Cyclopædia of Political Science, Political Economy, and the Political History of the United States
AUTONOMY. Autonomy is of Greek origin. Literally the word means independent legislation. At one period it was the synonym of sovereignty, but, in time, the sense of the word was restricted. The occasion was the following. Rome had made of Greece a province of the empire. The consul Flaminius, conqueror of the Achaian league, proclaimed the liberty of Greece at the Isthmian games. The Roman senate regulated this simulacrum of liberty by giving autonomy to the Greek cities (, self, and , law), that is, the right of governing themselves by their own laws and retaining their magistrates, which in reality was nothing but the municipium. Citizens of the municipia had political rights at Rome, and might fill the military and civil offices of the republic. They belonged, therefore, to two countries, to two cities, a thing altogether contrary to the maxim which Rome applied in the case of her own citizens: Nunquam duas patrias habebis, says Cicero (de legibus ii. 2). In the internal organization, the municipia generally took the great city as their model. They had a senate, comitia, consuls. Municipal cities could of their own will, renounce the benefit of autonomy in favor of the civil law of Rome, and when they had expressed this wish of assimilation, they were purely and simply incorporated into the republic.
—In order to define clearly the meaning of the word autonomy which is somewhat vague, it is necessary to distinguish it from sovereignty on the one hand, and self-government on the other.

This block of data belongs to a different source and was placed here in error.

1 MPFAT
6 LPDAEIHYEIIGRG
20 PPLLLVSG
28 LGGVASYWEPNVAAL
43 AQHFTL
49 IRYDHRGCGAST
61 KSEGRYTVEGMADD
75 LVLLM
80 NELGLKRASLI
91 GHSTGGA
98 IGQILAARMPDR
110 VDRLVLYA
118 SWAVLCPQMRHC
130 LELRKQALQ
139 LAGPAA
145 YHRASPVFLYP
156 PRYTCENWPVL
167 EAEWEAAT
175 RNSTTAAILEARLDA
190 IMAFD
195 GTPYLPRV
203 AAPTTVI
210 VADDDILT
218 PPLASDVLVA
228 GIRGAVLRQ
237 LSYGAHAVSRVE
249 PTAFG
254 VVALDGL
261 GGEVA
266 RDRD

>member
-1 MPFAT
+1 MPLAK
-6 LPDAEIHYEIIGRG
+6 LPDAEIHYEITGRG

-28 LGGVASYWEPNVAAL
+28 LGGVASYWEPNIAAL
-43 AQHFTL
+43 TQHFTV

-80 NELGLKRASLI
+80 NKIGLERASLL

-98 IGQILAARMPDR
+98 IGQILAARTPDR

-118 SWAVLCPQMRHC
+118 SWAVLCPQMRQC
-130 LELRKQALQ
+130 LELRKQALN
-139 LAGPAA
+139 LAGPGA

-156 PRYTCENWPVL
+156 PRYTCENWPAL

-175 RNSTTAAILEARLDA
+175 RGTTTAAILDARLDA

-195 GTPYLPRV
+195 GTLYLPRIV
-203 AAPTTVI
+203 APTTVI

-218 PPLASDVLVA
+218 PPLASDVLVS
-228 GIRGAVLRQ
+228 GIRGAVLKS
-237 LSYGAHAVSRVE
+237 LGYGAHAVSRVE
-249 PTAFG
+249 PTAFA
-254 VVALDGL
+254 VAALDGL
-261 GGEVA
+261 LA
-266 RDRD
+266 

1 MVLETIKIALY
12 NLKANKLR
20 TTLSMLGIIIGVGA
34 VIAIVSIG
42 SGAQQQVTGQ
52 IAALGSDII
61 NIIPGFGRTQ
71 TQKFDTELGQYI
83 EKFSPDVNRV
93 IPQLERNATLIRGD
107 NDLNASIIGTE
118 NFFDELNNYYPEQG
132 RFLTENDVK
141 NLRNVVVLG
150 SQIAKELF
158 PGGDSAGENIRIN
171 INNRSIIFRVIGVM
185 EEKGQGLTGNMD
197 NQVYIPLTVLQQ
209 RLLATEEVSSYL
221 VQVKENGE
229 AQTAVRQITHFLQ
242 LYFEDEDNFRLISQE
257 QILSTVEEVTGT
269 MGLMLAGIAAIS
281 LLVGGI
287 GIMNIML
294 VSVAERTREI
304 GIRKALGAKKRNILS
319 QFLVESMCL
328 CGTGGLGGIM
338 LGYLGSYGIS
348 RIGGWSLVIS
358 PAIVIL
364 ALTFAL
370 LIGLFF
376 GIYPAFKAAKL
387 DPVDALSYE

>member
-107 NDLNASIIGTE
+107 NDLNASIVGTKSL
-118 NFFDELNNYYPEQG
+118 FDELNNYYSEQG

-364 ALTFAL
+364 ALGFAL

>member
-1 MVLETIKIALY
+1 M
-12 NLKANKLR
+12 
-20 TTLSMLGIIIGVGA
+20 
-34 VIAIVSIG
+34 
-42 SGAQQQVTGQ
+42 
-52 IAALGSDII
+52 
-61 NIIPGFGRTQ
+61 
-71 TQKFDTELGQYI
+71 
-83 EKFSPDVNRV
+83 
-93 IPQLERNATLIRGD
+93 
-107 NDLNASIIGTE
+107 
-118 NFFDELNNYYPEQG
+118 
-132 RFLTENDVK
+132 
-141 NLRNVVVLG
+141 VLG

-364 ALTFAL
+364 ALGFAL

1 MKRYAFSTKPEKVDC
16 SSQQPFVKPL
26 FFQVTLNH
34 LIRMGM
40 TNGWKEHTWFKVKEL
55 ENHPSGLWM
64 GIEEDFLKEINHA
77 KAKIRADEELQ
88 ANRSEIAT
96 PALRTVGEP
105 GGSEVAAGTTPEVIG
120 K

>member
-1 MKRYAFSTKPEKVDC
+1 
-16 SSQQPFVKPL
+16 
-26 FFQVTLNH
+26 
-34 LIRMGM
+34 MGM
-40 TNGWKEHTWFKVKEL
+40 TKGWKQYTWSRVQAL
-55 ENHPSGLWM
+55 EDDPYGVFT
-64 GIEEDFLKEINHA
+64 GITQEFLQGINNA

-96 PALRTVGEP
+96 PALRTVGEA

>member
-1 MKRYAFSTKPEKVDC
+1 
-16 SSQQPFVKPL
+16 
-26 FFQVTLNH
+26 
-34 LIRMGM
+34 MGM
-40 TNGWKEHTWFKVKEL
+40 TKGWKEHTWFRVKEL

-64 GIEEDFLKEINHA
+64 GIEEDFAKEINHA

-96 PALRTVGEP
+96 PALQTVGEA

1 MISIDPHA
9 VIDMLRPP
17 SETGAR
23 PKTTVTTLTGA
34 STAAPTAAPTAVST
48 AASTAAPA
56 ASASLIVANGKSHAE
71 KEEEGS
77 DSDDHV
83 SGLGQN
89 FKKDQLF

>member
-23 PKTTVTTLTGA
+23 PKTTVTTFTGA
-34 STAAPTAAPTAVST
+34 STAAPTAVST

—Sovereignty is absolute independence, which the nation alone can attribute to itself. The nation alone, whatever may be the form of its government, possesses the plenitude of power. It can stand as an individual (or as a collective person) vis-a-vis of foreign powers and it is supreme authority to its own citizens.
—Autonomy can belong only to a part of a state, or confederation. The characteristic of all autonomous political communities is, that they do not possess independence in foreign affairs, but enjoy a greater or less degree of independence in home matters. Among those who have the most complete autonomy must be counted the states of the German empire, next, the vassal states of Turkey, the Swiss cantons, the states of the North American Union. Some of these can even have semi-official, but not official representation abroad. In spite of great differences, they have this in common, that they have governments of their own with some of the attributes of sovereignty.
—The position of the two Scandinavian kingdoms united under the sceptre of Bernadotte is that of a personal union (see
—The British colonies enjoy an internal autonomy which is almost complete, but abroad they are represented by the mother country.
—A narrower autonomy is accorded to Finland in Russia, to the states of the Austro-Hungarian crown, to certain British islands in the channel (Jersey, etc.) and to the Basque provinces in Spain. In former times certain French provinces, Scotland and Ireland enjoyed a very marked autonomy.
—It can not be said that there are at present in Europe provinces or communities which enjoy autonomy, in the proper sense of the word. We can only attribute to them a greater or less degree of self-government. Autonomy presupposes the right, no matter how restricted, of making laws.
—This is not the place to examine the question whether autonomy is desirable in itself or not. Abstract theory must answer that question in the affirmative; but in practice the question is very complex; it is essentially one of facts. We shall only say that no autonomy has been created outside of the British colonies. When it exists elsewhere, it is an historical growth, or rather it has maintained itself in spite of hostile influences which still continue to act. In the greater number of cases, perhaps in all, our preference would be for the preservation of such autonomy as has been able to resist these influences.
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